Potential treatment identified for bladder cancers that are ARID1A-deficient
Metastatic bladder cancer is generally incurable, so new therapies are an urgent need. Researchers at the University of Alabama at Birmingham now report a potential treatment for a quarter of bladder cancers.
Their discovery, published in the journal JCI Insight, comes from mechanistic insights of gene changes and altered signaling pathways that revealed therapeutically actionable targets and mechanisms of resistance.
The UAB research focused on mutations in the gene ARID1A, a key part of a chromatin-modifying complex in the cell nucleus. Chromatin is a mix of DNA and proteins that tightly packages the 5-foot-long chromosomal DNA inside each cell, and chromatin modifiers act to help turn on or turn off gene expression. ARID1A-inactivating mutations are seen in about 20 percent of bladder tumors.
The foundations for this research were various previous studies in cancer. First, a histone methyltransferase called EZH2 is considered to be an oncogene that causes normal cells to become cancer cells because it is overexpressed in many aggressive cancers and is thought to drive growth of the cells as shown by the lead authors and others. EZH2 can silence genes, including those that act to suppress growth of a tumor, called tumor suppressors. Second, previous studies have shown that mutations in ARID1A sensitize cells to pharmacologic inhibition with the EZH2-specific small molecule GSK-126.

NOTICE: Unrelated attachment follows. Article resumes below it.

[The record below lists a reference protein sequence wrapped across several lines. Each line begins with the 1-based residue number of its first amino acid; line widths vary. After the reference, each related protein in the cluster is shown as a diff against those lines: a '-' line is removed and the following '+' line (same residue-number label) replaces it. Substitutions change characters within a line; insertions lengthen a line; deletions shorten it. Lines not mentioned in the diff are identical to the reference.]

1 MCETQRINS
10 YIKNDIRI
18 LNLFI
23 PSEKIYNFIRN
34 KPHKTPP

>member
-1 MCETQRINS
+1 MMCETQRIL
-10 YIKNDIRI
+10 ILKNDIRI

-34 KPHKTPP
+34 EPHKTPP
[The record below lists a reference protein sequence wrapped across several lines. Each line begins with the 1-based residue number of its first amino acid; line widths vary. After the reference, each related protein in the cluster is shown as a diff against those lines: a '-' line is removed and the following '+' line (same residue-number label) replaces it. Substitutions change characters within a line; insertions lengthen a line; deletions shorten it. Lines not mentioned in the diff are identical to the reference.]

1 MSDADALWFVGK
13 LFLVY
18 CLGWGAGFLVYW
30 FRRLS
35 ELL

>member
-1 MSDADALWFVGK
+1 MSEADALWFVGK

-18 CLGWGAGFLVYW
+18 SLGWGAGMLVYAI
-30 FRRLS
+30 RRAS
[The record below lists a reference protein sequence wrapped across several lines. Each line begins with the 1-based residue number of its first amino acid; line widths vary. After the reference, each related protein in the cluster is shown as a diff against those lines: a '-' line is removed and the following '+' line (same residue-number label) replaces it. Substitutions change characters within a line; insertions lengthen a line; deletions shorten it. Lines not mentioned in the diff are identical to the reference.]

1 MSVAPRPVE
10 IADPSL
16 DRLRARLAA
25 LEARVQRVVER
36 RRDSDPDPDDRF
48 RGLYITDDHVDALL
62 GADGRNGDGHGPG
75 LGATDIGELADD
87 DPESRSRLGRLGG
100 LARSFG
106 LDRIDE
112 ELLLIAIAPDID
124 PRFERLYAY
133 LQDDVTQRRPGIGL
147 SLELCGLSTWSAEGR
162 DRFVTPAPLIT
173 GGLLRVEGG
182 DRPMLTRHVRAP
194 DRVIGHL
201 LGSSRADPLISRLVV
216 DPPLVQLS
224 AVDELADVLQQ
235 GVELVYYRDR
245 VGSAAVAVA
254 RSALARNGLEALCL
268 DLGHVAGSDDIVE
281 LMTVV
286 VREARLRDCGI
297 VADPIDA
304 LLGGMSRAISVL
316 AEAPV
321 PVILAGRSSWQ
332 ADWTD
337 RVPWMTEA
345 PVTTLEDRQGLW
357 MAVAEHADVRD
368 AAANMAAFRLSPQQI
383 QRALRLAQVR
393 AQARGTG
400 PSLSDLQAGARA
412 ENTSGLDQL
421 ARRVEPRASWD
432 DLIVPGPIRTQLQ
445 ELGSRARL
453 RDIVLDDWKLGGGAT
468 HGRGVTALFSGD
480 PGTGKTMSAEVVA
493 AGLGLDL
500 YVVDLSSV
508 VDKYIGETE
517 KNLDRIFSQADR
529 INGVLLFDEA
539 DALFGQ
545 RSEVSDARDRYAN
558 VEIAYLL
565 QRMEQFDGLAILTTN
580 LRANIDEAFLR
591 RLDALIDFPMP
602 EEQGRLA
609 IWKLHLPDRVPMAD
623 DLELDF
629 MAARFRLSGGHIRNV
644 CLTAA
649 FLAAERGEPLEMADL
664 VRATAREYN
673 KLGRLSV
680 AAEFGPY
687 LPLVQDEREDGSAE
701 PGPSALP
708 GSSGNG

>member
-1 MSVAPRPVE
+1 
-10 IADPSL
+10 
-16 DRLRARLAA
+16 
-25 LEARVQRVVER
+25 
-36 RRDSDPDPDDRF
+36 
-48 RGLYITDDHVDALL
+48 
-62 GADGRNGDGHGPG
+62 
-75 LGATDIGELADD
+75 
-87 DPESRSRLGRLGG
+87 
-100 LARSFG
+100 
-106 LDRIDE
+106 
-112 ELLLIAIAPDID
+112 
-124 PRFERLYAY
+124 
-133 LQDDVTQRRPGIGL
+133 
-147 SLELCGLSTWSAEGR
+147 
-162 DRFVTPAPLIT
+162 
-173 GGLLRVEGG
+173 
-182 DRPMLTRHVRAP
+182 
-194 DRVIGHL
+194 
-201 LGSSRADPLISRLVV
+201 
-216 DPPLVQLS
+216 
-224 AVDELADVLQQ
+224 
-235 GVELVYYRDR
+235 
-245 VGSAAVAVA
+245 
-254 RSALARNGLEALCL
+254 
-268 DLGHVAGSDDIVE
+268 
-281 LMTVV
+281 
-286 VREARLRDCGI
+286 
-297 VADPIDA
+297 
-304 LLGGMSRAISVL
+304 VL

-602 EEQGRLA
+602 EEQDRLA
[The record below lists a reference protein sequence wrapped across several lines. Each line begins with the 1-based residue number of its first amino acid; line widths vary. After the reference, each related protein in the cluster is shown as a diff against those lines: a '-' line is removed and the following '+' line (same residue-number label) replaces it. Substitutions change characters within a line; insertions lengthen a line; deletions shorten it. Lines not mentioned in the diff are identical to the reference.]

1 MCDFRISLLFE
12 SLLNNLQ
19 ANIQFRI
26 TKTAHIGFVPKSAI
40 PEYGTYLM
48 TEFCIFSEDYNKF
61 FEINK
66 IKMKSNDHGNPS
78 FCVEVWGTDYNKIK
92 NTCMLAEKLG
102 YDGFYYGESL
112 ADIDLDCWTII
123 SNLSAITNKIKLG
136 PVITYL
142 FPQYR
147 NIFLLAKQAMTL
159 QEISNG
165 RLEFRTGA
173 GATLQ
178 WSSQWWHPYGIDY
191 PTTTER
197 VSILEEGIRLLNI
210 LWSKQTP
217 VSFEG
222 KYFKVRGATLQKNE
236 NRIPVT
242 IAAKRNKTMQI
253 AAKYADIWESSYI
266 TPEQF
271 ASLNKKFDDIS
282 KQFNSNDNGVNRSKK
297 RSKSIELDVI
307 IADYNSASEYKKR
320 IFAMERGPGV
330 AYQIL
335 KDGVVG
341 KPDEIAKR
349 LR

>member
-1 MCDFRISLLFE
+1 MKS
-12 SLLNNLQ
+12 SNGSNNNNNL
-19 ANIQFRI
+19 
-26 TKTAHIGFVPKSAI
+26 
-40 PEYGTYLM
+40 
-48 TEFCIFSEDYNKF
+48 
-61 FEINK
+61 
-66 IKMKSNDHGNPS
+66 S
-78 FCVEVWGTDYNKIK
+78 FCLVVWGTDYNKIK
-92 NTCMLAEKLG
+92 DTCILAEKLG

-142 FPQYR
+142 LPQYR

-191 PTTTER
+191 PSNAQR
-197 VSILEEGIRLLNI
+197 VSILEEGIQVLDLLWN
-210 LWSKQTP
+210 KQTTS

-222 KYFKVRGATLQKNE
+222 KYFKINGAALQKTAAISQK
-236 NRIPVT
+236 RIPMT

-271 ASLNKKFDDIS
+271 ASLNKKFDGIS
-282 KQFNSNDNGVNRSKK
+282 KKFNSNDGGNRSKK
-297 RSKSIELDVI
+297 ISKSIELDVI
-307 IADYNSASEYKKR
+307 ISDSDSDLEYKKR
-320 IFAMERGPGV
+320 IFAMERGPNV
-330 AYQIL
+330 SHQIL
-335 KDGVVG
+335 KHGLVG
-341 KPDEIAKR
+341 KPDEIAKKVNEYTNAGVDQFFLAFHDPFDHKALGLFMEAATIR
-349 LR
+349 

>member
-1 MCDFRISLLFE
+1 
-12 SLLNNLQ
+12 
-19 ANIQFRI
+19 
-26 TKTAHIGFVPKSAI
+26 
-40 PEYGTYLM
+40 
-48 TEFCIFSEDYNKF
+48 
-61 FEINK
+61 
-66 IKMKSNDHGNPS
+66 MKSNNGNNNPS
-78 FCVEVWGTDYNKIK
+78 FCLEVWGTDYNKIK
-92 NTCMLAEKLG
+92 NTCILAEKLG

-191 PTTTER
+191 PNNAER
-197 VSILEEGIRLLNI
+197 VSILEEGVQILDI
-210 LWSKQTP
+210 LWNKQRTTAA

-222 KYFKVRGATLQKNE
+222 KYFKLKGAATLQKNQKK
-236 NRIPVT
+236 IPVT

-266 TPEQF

So the researchers, led by James “Jed” Ferguson III, M.D., Ph.D., and Sooryanarayana Varambally, Ph.D., hypothesized that bladder cancer cells with ARID1A mutations would show sensitivity to EZH2 inhibition, which could be utilized as a therapeutic target for patients with ARID1A-deficient bladder cancer. Ferguson is an assistant professor in the UAB Department of Urology, and Varambally is a professor in the UAB Department of Pathology Division of Molecular and Cellular Pathology.
Analysis of existing datasets by the researchers showed that up to 29 percent of bladder cancers have nonsense or truncating mutations in ARID1A, and these tumors also have high expression of EZH2. Furthermore, several existing bladder cancer cell lines have mutations in ARID1A, which the researchers call ARID1Amut, while other bladder cancer cell lines did not have ARID1A mutations.